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"'Mother of All Bombs' Used for 1st Time in Warfare" Topic

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Personal logo Editor in Chief Bill The Editor of TMP Fezian13 Apr 2017 9:55 a.m. PST

The U.S. military dropped the largest non-nuclear bomb in eastern Afghanistan on Thursday just days after a Green Beret was killed fighting ISIS there…


mwindsorfw Supporting Member of TMP13 Apr 2017 10:10 a.m. PST

So the Mother of All Bombs was fast tracked for the Mother of All Battles.

dwight shrute13 Apr 2017 10:12 a.m. PST

and certain people worry about barrel bombs dropped on ISIS and its allies …..

Personal logo piper909 Supporting Member of TMP Inactive Member13 Apr 2017 10:28 a.m. PST

I don't know what the Pentagon would do to playtest their toys without these useful brushfire wars. (Too bad for you if you live in these places.)

28mm Fanatik13 Apr 2017 10:32 a.m. PST

The MOAB at 21,000 lbs is 6,000 lbs heavier than the FAE "Daisy Cutters" dropped in Afghanistan back in 2001.

They have the explosive power of small nukes without the radioactive fallout.

Personal logo 22ndFoot Supporting Member of TMP13 Apr 2017 10:43 a.m. PST

The RAF's Grand Slam, or Bomb, Medium Capacity, 22,000 lb, used against hardened German targets in World War Two was, as the name suggests, 22,000 lb.

zoneofcontrol13 Apr 2017 12:23 p.m. PST

Oops. There goes the neighborhood.

Personal logo piper909 Supporting Member of TMP Inactive Member13 Apr 2017 12:41 p.m. PST

It conveniently takes this off tonight's news (from the BBC report):

"The news came hours after the Pentagon admitted an air strike in Syria mistakenly killed 18 rebels.

It said a partnered force had mistakenly identified the target location as an IS position, but the strike on 11 April had killed rebels from the Syrian Democratic Forces, which is backed by Washington."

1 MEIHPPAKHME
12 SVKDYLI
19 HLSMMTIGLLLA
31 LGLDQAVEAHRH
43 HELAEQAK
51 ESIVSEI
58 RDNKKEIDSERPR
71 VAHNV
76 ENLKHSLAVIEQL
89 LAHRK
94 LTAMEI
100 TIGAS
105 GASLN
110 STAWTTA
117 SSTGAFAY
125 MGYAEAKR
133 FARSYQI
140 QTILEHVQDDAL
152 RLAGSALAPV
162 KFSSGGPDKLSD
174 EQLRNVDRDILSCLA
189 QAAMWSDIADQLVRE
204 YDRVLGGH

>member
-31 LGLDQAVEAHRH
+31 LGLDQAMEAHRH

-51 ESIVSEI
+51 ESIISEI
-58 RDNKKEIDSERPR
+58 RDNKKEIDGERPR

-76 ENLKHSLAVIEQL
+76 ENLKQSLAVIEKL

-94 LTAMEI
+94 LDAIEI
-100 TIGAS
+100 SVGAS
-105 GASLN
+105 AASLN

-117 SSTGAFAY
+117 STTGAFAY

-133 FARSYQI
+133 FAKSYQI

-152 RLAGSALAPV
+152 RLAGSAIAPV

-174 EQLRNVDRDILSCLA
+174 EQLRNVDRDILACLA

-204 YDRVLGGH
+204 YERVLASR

Volleyfire13 Apr 2017 1:51 p.m. PST

There seems to be media speculation that this was a deliberate message to certain countries who might be causing diplomatic difficulty for the US of A at the moment.

repaint14 Apr 2017 3:33 a.m. PST

It is very bizarre. One article says it costs USD 14.7M to manufacture (really!?!) and another article says it killed 36 isis members.

I would have thought this type of hardware to be used strategically. So unless these targets are "high value" it is a significant waste of money (that could be used differently).

Something doesn't match.

Bangorstu14 Apr 2017 3:54 a.m. PST

Dwight – the concern comes from Assad's use of barrel bombs against such military targets as bread queues and hospitals…

28mm Fanatik14 Apr 2017 7:21 a.m. PST

$14.7 USD million is "chump change" to our decision makers. Tomahawk cruise missiles cost $1.5 USD million apiece and we just launched 59 of them the other day against an airfield that resumed operations soon after the attack. You do the math.

It's only taxpayers' money.

Great War Ace14 Apr 2017 7:35 a.m. PST

I didn't know that ISIS was in Astan. How do they get along with the Taliban?

Bangorstu14 Apr 2017 10:29 a.m. PST


Volleyfire14 Apr 2017 1:38 p.m. PST

The RAF's Grand Slam, or Bomb, Medium Capacity, 22,000 lb, used against hardened German targets in World War Two was, as the name suggests, 22,000 lb.

But it had a blast equivalent to 6.5 tonnes of TNT. MOAB has a blast equivalent to 11 tonnes.

Lion in the Stars14 Apr 2017 3:24 p.m. PST

@Dwight: Agree with Stu on this one (mark this date on your calendar, the two of us agreeing doesn't happen very often!)

I could care less about what gets used to kill DAESH. But there are international laws in warfare regarding the deliberate targeting of civilians.

We call the people who deliberately target civilians War Criminals, and we usually hang them by the neck until dead.

Supercilius Maximus Supporting Member of TMP15 Apr 2017 1:25 a.m. PST

It appears these particular ISIS members were inside tunnels drilled into the mountainsides. BBC interviews with local civilians seem to suggest no particular unhappiness regarding their demise.

Andy ONeill15 Apr 2017 4:05 a.m. PST

A bunch of bad guys died.
Maybe NK got a reminder.
Maybe the Chinese see the USA as that bit more likely to act against a potential threat.
Maybe the military also got some more test data.

Just from a purely financial cost benefit analysis.
I think I can see a strong argument that the return on investment was justified.

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